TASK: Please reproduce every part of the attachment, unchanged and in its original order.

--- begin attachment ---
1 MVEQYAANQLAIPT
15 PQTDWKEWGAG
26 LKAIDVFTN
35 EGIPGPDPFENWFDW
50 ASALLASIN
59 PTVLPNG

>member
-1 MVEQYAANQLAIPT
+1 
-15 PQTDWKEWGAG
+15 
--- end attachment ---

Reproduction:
1 MVEQYAANQLAIPT
15 PQTDWKEWGAG
26 LKAIDVFTN
35 EGIPGPDPFENWFDW
50 ASALLASIN
59 PTVLPNG

>member
-1 MVEQYAANQLAIPT
+1 
-15 PQTDWKEWGAG
+15 